Radicals never refer explicitly to the colonial period. They reject or disregard all political and religious movements that have come before them. They do not align themselves with the struggles of their fathers, precisely because they believe their fathers have lapsed and that, basically, they are the only generation equal to that of the Prophet’s time. As mentioned previously, almost none of them go back to their parents’ countries of origin to wage jihad, which would be the case if there had been a colonial genealogy. For converts, this “virtual” relationship to the entire Muslim community is obvious. They are interested in global Islam, not a specific conflict. It is noteworthy that none of the jihadis, whether born Muslim or converted, has to my knowledge campaigned as part of a pro-Palestinian movement or belonged to any sort of association to combat Islamophobia, or even in an Islamic NGO. They are not the product of disappointed militancy (which was frequently the case for the leftists of 1968, often former French Communist Party members campaigning against the Algerian War). These radicalized youths read no more than texts in French or English circulating over the internet, for instance al-Awlaki’s “44 Ways of Supporting Jihad,” . . . . Al-Awlaki talks about the “Romans” fighting the “Muslims,” . . . . Never is there any historical contextualization. The constant reference to the time of the Prophet precisely makes it possible to reject history by claiming to start from scratch (that is something shared by most “fundamentalists”: the pretence of going back to basics allows them not to draw lessons from history).
The Islamist terrorist gangs and individuals do not go to Palestine or Gaza to help with the Palestinian struggle against Israel. In their online speeches they often pay lip service to supporting the Palestinian struggle but that’s not where their efforts are directed. They go to Syria “to save Muslims” but end up killing other Muslims. They also fight the longstanding movements opposed to Israel, “Hamas in the Yarmouk refugee camp and Hezbollah north of Damascus.” Clearly they are not picking up and continuing the anti-colonial struggles of earlier nationalist movements.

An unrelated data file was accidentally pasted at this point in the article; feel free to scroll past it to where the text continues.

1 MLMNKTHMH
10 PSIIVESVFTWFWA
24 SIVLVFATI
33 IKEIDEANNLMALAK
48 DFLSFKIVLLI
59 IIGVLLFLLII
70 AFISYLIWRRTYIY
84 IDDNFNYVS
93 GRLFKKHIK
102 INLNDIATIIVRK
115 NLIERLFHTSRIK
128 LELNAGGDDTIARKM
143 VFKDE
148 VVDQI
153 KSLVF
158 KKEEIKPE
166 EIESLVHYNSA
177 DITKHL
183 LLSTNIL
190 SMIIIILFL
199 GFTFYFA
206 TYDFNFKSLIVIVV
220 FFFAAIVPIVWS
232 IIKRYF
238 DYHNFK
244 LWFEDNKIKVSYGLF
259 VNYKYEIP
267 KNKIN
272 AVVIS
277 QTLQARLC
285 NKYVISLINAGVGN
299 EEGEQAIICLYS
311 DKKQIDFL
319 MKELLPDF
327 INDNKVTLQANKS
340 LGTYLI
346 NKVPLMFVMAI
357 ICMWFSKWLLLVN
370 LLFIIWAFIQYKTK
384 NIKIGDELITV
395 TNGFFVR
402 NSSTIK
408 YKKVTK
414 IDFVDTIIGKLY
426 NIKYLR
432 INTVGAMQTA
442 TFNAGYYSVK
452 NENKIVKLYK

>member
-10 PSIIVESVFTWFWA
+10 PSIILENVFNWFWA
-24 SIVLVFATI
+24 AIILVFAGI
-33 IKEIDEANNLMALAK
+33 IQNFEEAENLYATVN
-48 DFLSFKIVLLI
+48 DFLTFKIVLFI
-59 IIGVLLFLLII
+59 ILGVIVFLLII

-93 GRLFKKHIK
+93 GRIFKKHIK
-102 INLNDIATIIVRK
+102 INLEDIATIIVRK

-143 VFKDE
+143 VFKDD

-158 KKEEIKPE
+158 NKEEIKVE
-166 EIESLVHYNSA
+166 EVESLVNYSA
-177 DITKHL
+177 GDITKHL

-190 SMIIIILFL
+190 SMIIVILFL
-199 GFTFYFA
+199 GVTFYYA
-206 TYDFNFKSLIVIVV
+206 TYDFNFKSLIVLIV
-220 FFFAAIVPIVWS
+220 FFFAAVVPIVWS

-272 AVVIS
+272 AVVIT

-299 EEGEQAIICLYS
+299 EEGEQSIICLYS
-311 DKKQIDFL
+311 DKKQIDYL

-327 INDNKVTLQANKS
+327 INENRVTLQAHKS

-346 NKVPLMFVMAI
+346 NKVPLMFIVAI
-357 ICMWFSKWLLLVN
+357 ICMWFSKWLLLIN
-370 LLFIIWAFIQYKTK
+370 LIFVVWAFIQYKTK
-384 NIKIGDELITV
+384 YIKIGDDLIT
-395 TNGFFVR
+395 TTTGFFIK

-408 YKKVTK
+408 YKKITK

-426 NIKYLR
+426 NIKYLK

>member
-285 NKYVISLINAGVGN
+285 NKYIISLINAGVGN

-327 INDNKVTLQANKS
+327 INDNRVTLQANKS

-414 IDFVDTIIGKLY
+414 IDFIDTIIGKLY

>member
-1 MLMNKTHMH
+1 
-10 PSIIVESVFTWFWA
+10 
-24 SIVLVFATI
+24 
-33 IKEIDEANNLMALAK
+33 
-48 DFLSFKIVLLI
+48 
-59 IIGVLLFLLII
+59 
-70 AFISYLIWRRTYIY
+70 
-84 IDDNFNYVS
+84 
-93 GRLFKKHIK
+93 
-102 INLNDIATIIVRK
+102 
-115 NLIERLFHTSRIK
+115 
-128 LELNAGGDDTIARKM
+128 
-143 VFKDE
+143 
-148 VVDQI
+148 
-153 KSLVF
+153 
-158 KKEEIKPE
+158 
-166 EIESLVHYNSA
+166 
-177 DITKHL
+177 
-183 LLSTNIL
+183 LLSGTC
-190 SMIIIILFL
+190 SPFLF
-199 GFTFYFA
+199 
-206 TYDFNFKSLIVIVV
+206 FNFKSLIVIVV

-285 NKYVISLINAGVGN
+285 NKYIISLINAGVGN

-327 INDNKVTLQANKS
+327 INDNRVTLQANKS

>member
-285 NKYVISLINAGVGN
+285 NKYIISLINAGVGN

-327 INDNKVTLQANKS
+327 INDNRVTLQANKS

They practice a jihadic nomadism that takes them where there is jihad, but none of them seek to become integrated in the country where they are fighting. . . .
They do not refer to Syria as “Syria” but as “Sham”, the name that represents the region prior to the time when the Western powers carved up the Ottoman empire for themselves. And in the lands they enter they destroy any offensive monuments or practices associated with the local culture.
In short, they leave behind a real world for an imaginary world. Their iconoclasm also signals their indifference to any local culture.
Likewise, their enemies are generalized into an ahistorical entity. Any Muslim who does not join them in their violence is a traitor and deserves to die. Westerners are targets simply because they are Westerners and therefore supposedly responsible for their government’s actions. Targets are chosen as opportunity and resources dictate. It’s the “luck” of the draw.
An evolution can nevertheless be noted in this defensive rhetoric. As of 2015, in the magazines put out by ISIS, the mere fact of being an infidel is justification enough to be killed. The idea is no longer the defense of the ummah, but the expansion of preaching to the entire world to hasten the world’s end, which joins up with the theme of the apocalypse . . . .
Roy’s approach to the question overlaps with other studies I have read but it contains distinctive viewpoints, too. I hope to write up a few more posts hopefully to help me grasp more thoroughly what his argument is as well as being of some interest to a few readers. All the while I’ll be trying to keep in mind the difference of perspective from other studies and at the end be in a better position to understand the place of his argument within the broader field of studies into today’s terrorism.
In the next post in this series I’ll look at what Olivier Roy has to say about another core element of the terrorist’s “imaginary”, The Hero and the Aesthetics of Violence.
Roy, O. (2017). Jihad and Death: The Global Appeal of Islamic State. (C. Schoch, Trans.) (English language edition). London: Hurst.